Mastocytosis, or mast cell disease, is a heterogeneous group of clinical disorders characterized by the abnormal accumulation of mast cells in various tissues, especially in the skin and hematopoietic organs. Mastocytosis usually appears in infancy or early adulthood. In most pediatric cases, the disease is limited to the skin, but it can be associated with systemic symptoms due to the release of mediators from mast cells, even when there is no systemic infiltration. It usually has a good prognosis, with substantial improvement or spontaneous resolution before puberty. In rare cases, the disease may remain active through adolescence as a systemic adult mastocytosis. Cutaneous mastocytosis is characterized by macules, papules, nodules, or diffuse infiltration of the skin, often associated with localized hyperpigmentation. Gentle rubbing of the lesions induces histamine release from mechanically activated mast cells, causing local wheals, erythema, and often pruritus, a phenomenon termed the 'Darier sign.' In contrast to childhood-onset mastocytosis, adult-onset mastocytosis often persists for the lifetime of the patient and is also more likely to be a severe and systemic disease involving numerous organs. In some cases, it is associated with a clonal hematologic non-mast-cell lineage disease, such as a myelodysplastic or myeloproliferative disorder. Adult-onset mastocytosis can also lead to the rare mast cell leukemia, which carries a high risk of mortality (summary by Bodemer et al., 2010 and Kambe et al., 2010).

MASTOCYTOSIS, CUTANEOUS; MASTC Is also known as mastocytosis, maculopapular cutaneous|mastocytosis, diffuse cutaneous|urticaria pigmentosa

Related symptoms:

  • Neoplasm
  • Pain
  • Anemia
  • Hypertension
  • Hepatomegaly


SOURCES: OMIM ORPHANET MENDELIAN

More info about MASTOCYTOSIS, CUTANEOUS; MASTC

Mevalonic aciduria (MVA) is a rare, very severe form of mevalonate kinase deficiency (MKD; see this term) characterized by dysmorphic features, failure to thrive, psychomotor delay, ocular involvement, hypotonia, progressive ataxia, myopathy, and recurrent inflammatory episodes.

MEVALONIC ACIDURIA Is also known as mva|complete mevalonate kinase deficiency

Related symptoms:

  • Intellectual disability
  • Seizures
  • Global developmental delay
  • Short stature
  • Generalized hypotonia


SOURCES: OMIM ORPHANET MENDELIAN

More info about MEVALONIC ACIDURIA

B-cell chronic lymphocytic leukemia (B-CLL) is a type of B-cell non-Hodgkin lymphoma (see this term), and the most common form of leukemia in Western countries, affecting elderly adults (mean age of 67 and 72 years) with a slight male predominance (1.7:1), and characterized by a highly variable clinical presentation that can include asymptomatic disease or non-specific B-symptoms such as unintentional weight loss, severe fatigue, fever (without evidence of infection), and night sweats as well as cervical lymphadenopathy, splenomegaly and frequent infections. Some patients can also develop autoimmune complications such as autoimmune hemolytic anemia or immune thrombocytopenia (see these terms). The clinical course is extremely heterogeneous with survival ranging from a few months to several decades.

B-CELL CHRONIC LYMPHOCYTIC LEUKEMIA Is also known as b-cll|small lymphocytic lymphoma|b-cell chronic lymphoid leukemia|leukemia, chronic lymphatic

Related symptoms:

  • Neoplasm
  • Anemia
  • Splenomegaly
  • Recurrent infections
  • Thrombocytopenia


SOURCES: OMIM ORPHANET MENDELIAN

More info about B-CELL CHRONIC LYMPHOCYTIC LEUKEMIA

Top 5 symptoms//phenotypes associated to Hepatomegaly and Chronic myelogenous leukemia

Symptoms // Phenotype % cases
Splenomegaly Very Common - Between 80% and 100% cases
Leukemia Very Common - Between 80% and 100% cases
Anemia Common - Between 50% and 80% cases
Thrombocytopenia Common - Between 50% and 80% cases
Lymphadenopathy Uncommon - Between 30% and 50% cases

Other less frequent symptoms

Patients with Hepatomegaly and Chronic myelogenous leukemia. may also develop some of the following symptoms:

Uncommon Symptoms - Between 30% and 50% cases

Hepatosplenomegaly Neoplasm Leukocytosis Edema Thrombocytosis Autoimmunity Fever Purpura Seizures Petechiae Chronic lymphatic leukemia Pain Abdominal pain Recurrent infections Fatigue Cirrhosis Lymphocytosis

Rare Symptoms - Less than 30% cases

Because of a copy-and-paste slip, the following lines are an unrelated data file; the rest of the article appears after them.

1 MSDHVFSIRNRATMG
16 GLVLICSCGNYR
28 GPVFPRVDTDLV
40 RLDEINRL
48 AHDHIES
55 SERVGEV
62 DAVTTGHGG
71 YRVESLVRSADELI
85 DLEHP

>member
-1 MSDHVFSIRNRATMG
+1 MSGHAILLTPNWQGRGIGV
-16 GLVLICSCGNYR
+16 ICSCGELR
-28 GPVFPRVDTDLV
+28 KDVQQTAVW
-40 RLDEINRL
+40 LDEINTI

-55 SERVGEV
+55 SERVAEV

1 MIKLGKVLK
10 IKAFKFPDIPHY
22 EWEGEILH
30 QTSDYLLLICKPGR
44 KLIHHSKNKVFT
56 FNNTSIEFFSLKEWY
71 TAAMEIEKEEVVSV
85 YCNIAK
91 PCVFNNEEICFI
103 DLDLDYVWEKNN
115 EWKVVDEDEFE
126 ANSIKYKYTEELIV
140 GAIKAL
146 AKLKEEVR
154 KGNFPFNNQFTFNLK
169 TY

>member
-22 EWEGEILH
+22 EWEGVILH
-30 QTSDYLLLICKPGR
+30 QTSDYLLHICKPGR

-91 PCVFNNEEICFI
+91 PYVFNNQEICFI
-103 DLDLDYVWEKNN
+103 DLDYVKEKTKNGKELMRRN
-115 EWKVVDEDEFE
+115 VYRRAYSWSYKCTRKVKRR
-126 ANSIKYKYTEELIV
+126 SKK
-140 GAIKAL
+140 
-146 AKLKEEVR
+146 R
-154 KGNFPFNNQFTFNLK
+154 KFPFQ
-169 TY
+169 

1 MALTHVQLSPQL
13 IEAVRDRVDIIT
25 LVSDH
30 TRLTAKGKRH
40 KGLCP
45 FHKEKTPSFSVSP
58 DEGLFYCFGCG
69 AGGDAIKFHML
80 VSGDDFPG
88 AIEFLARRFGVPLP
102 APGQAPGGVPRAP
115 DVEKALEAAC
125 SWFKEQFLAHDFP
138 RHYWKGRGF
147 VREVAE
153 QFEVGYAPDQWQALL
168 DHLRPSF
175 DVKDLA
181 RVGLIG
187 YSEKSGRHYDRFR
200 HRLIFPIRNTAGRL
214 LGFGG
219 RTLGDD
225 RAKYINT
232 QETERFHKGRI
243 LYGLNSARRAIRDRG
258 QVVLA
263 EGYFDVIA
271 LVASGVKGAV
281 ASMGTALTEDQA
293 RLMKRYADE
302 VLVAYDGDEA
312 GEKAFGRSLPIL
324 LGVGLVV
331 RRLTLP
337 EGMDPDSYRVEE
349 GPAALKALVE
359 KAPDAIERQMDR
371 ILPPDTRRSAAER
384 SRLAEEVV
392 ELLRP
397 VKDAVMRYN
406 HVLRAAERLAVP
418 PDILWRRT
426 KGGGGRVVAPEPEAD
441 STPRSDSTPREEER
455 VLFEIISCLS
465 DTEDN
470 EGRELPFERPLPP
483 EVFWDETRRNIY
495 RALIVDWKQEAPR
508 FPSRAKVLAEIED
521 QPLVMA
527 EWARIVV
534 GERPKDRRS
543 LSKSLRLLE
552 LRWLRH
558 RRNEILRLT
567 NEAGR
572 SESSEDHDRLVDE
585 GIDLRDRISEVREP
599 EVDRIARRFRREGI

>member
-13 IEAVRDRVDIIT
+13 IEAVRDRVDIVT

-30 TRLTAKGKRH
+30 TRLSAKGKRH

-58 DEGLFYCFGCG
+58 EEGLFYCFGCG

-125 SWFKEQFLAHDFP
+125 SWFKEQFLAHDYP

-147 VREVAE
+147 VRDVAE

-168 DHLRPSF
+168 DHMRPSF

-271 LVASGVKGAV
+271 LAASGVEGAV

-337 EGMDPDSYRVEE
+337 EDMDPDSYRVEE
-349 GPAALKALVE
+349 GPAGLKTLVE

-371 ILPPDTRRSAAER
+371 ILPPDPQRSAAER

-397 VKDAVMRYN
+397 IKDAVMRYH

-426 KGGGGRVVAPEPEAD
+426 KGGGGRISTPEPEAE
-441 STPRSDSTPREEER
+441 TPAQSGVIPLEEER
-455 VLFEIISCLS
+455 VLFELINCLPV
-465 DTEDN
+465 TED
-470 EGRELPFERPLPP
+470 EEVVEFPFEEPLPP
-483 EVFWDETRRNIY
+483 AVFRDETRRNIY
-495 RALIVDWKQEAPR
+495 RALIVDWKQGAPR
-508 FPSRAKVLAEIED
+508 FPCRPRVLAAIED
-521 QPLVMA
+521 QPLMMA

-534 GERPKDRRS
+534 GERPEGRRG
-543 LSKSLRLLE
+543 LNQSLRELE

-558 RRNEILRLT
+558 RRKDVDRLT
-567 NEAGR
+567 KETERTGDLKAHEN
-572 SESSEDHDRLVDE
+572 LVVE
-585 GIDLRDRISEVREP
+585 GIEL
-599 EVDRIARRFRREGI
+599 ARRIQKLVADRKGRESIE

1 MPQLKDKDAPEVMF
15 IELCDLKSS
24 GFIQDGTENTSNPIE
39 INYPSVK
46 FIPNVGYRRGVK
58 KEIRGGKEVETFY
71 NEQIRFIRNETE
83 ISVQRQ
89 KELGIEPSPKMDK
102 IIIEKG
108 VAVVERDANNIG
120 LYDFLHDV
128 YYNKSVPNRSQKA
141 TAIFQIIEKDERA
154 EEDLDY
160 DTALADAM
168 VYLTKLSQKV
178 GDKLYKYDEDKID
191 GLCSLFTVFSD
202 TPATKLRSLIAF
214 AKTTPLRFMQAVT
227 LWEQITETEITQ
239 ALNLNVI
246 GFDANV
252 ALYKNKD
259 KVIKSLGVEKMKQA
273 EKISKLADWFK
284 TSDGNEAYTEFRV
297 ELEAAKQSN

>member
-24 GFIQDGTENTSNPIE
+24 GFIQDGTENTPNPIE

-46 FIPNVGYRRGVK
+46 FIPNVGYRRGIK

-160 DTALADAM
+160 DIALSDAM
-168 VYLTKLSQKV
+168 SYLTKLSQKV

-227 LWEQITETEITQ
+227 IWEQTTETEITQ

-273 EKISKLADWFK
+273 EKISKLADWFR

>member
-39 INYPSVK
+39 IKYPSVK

Bone marrow hypocellularity Bone pain Chest pain Hemolytic anemia Abnormality of the nervous system Osteoporosis Renal insufficiency Myeloid leukemia Poor appetite Diarrhea Chronic leukemia Weight loss Arthralgia Skin rash Malabsorption Extramedullary hematopoiesis Headache Hodgkin lymphoma Urticaria Myelodysplasia Lymphoma Follicular hyperplasia Antinuclear antibody positivity Acute leukemia Pruritus Abnormality of blood and blood-forming tissues Myeloproliferative disorder Iron deficiency anemia Hypertension Autoimmune thrombocytopenia Arrhythmia Jaundice Abnormality of the liver Cholelithiasis Reticulocytosis Ataxia Intellectual disability Abnormal bleeding Retinopathy Lactic acidosis Systemic lupus erythematosus Asthma Hyperthyroidism Gastrointestinal hemorrhage Hypotension Abnormal blistering of the skin Telangiectasia Rheumatoid arthritis Osteolysis Leukopenia Shock Sarcoma Sudden cardiac death Portal hypertension Neurodegeneration Loss of consciousness Arthritis Normocytic hypoplastic anemia Hypermelanotic macule Fluctuating splenomegaly Blue sclerae Flushing Fluctuating hepatomegaly Morbilliform rash B-cell lymphoma Ascites Generalized osteosclerosis Aciduria Venous thrombosis Lung adenocarcinoma Progressive cerebellar ataxia Visual field defect Nevus Acute myeloid leukemia Transient ischemic attack Peripheral arterial stenosis Cerebral ischemia Arterial thrombosis Gastroesophageal reflux Underdeveloped nasal alae Cellular immunodeficiency Myalgia Erythema Triangular face Papule Lymphoproliferative disorder Nausea and vomiting Ichthyosis Nausea Tachycardia Recurrent fractures Allergy Hypersplenism Dolichocephaly Elevated serum creatine phosphokinase Downslanted palpebral fissures Agenesis of cerebellar vermis Pulmonary arterial hypertension Myopathy Cholestatic liver disease Cerebellar atrophy Vomiting Organic aciduria Cerebral atrophy Obesity Clumsiness Optic atrophy Nuclear cataract Delayed skeletal maturation Posteriorly rotated ears Severe failure to thrive Cerebral cortical atrophy Acidosis Kyphoscoliosis Large fontanelles Hypoglycemia Elevated hepatic transaminase Low-set, posteriorly rotated ears Normocytic anemia Low-set ears Gastrointestinal stroma tumor Dermatographic urticaria Immunologic hypersensitivity Asthenia Therapeutic abortion Glutathione synthetase deficiency Metabolic acidosis Hypoplastic anemia Impaired temperature sensation Abnormal eosinophil morphology Food intolerance Abnormality of the gastric mucosa Mastocytosis Cutaneous mastocytosis Cataract Anaphylactic shock Retinal dystrophy Telangiectasia macularis eruptiva perstans Global developmental delay Short stature Generalized hypotonia Microcephaly Nystagmus Failure to thrive Abnormal facial shape Muscular hypotonia Spontaneous abortion Hepatocellular carcinoma Syncope Cardiomegaly Pneumonia Respiratory failure Rigidity Irritability Stroke Cough Confusion Hepatic failure Hematuria Nephropathy Sepsis Cholestasis Sea-blue histiocytosis Recurrent bacterial infections Cerebral palsy Tachypnea Osteomyelitis Microcytic anemia Wheezing Aseptic necrosis Abnormality of the vasculature Elevated serum creatinine Asplenia Atelectasis Increased mean corpuscular volume Respiratory distress Elevated serum acid phosphatase Left ventricular failure Peripheral neuropathy Congestive heart failure Hyperbilirubinemia Prolonged neonatal jaundice Gout Anemia of inadequate production Congenital hypoplastic anemia Increased total bilirubin Increased hemoglobin Increased red cell osmotic fragility Endopolyploidy on chromosome studies of bone marrow Reduced activity of N-acetylglucosaminyltransferase II Gait disturbance Absent axillary hair Dementia Abnormality of the eye Hypopigmentation of the skin Hypertriglyceridemia Subcutaneous nodule Hyperpigmentation of the skin Cafe-au-lait spot Blepharitis Pulmonary infiltrates Histiocytosis Mucopolysacchariduria Mediastinal lymphadenopathy Hypoxemia Abnormality of the spleen Vertigo Increased IgG level Basal cell carcinoma Autoimmune hemolytic anemia Uveitis Multiple myeloma Generalized edema Chronic noninfectious lymphadenopathy Increased IgA level Antiphospholipid antibody positivity Increased IgM level Autoimmune neutropenia Reduced delayed hypersensitivity Cervical lymphadenopathy Glomerulonephritis Rheumatoid factor positive Coombs-positive hemolytic anemia Platelet antibody positive Decreased lymphocyte apoptosis Antineutrophil antibody positivity Smooth muscle antibody positivity Elevated proportion of CD4-negative, CD8-negative, alpha-beta regulatory T cells Increased proportion of HLA DR+ T cells Intermediate uveitis Dysarthria Hyperhidrosis Paresthesia Increased antibody level in blood Eosinophilia Night sweats Increased red cell sickling tendency Abnormal hemoglobin Microalbuminuria Hypochromic anemia Chronic hemolytic anemia Unconjugated hyperbilirubinemia Pure red cell aplasia Persistence of hemoglobin F Abnormal lactate dehydrogenase activity Increased lactate dehydrogenase activity Priapism Pigment gallstones Abnormal granulocyte morphology Vasculitis Reduced leukocyte alkaline phosphatase Abnormal basophil morphology Ph-positive acute lymphoblastic leukemia Immunodeficiency Respiratory tract infection Sinusitis Recurrent upper respiratory tract infections IgM deficiency Generalized lymphadenopathy Humoral immunodeficiency Carcinoma Hepatitis Non-Hodgkin lymphoma